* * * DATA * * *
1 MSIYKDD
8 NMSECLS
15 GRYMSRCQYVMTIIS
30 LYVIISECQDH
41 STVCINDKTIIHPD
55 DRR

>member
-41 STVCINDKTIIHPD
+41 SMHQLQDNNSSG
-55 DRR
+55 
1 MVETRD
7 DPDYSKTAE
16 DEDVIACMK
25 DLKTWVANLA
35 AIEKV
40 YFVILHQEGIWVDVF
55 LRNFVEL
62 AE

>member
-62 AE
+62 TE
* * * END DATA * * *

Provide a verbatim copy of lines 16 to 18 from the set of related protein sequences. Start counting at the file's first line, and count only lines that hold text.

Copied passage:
35 AIEKV
40 YFVILHQEGIWVDVF
55 LRNFVEL